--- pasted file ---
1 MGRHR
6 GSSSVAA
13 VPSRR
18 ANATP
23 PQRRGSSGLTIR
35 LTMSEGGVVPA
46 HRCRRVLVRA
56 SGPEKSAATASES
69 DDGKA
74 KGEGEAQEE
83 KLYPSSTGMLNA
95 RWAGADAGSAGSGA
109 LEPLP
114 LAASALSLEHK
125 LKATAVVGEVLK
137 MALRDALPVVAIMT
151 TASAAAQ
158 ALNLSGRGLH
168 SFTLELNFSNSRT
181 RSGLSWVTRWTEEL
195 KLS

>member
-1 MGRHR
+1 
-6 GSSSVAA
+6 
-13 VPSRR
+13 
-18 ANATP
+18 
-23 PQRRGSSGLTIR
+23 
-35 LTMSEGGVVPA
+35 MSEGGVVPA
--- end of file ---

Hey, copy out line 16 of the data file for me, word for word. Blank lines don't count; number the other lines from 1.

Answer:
137 MALRDALPVVAIMT